This week we released our first fundraising report for private markets impact strategies.
The charts illustrate clearly the boom of 2021 and 2022, in which private markets impact investing came of age. Having hovered at around $10 billion in annual funds raised for the three previous years, the total rocketed to $28 billion in 2021 and $44 billion in 2022.
Also on clear display is this year’s slowdown in fundraising; just $6.4 billion-worth of impact fund closes were held in H1 2023, according to the report.
This fits within the wider private markets context. Private debt fundraising is at its slowest pace since 2016; private real estate its slowest since 2010 (even with the H1 numbers buoyed by a $30.4 billion mega-fund close from Blackstone). Private equity’s drop is less dramatic in terms of dollar value raised, but the number of funds closed in H1 (508) is almost half the 974 closed in the same period last year.
As is often the case, there is more to the story than just the headline numbers. EQT and TPG have between them raised more than $5 billion towards their respective impact vehicles currently in market. Blackstone expects to close its energy transition credit fund above its $7 billion target imminently. Brookfield recently registered its second Global Transition Fund, for which it plans to raise more than its predecessor’s $15 billion. These are all substantial funds in the relatively nascent world of impact and sustainable private markets. This suggests that, despite the slower pace of fundraising, the amount of capital raised will not revert to the pre-impact boom levels of 2020 and before.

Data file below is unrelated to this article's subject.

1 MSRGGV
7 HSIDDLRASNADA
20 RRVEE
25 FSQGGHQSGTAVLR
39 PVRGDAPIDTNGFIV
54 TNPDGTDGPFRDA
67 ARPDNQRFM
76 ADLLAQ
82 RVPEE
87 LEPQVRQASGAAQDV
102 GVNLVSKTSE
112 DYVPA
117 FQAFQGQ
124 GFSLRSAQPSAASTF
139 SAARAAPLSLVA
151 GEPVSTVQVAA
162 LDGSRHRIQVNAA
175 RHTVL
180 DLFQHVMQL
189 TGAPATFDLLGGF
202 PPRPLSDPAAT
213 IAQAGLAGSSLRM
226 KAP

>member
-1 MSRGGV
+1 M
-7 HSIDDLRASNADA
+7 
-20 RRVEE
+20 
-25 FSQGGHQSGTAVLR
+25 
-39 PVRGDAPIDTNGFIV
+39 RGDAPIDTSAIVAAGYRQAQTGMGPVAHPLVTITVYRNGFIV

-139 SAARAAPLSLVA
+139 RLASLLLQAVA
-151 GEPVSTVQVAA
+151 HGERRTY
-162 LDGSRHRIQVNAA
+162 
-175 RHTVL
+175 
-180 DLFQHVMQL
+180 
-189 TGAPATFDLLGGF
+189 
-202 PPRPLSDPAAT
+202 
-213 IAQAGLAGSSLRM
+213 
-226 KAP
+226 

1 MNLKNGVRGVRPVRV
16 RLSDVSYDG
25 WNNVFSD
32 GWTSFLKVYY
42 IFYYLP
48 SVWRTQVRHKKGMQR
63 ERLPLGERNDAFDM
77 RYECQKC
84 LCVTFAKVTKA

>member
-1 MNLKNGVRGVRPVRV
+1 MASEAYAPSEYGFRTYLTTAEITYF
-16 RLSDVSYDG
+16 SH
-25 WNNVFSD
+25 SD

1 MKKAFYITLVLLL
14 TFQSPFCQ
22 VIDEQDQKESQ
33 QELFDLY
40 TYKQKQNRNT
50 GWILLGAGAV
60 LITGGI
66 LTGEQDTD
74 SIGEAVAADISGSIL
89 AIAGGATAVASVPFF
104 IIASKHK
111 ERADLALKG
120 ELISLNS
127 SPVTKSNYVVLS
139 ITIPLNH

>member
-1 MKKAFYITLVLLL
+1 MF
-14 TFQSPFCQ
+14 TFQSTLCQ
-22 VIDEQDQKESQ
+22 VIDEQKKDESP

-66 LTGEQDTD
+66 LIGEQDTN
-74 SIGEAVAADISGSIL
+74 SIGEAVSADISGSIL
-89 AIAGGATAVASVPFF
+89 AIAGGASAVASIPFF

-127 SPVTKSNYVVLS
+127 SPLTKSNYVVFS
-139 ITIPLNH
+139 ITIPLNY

Nevertheless, the slower pace of fundraising does not look set to change any time soon, says Ali Floyd, co-lead of the sustainability practice at placement agent Campbell Lutyens. On the demand side, LPs are constrained by the denominator effect and scarce distributions from existing funds. On the supply side, there has been a “traffic jam” of GPs coming to market as the fundraising cycle has shortened, says Floyd. “I expect these to clear through at some point… but probably not within the next six months,” he says.
The good news is that certain sustainability themes remain hot for investors. To be precise, many LPs find themselves “strategically underweight” to segments like environmental sustainability and healthcare impact, adds Floyd. “In both cases there remains an insufficient supply of institutional grade strategies to meet the demand from LPs,” he tells New Private Markets.
It is also worth noting that in the realm of impact, while private equity has been the dominant asset class, other asset classes are only just getting started. More than half of the capital raised in the last five years has been for private equity strategies (this excludes multi-asset class funds). Private debt, real estate and agri account for less than 20 percent, but are emerging as important delivery systems for environmental and social impact and will drive growth in the market.
The other shard of sunlight amid otherwise cloudy skies is that for LPs this has become more of a buyer’s market. For those with with a list of “wants” – whether that be sustainability-related data or concessions on more conventional fund terms – now is the time to ask.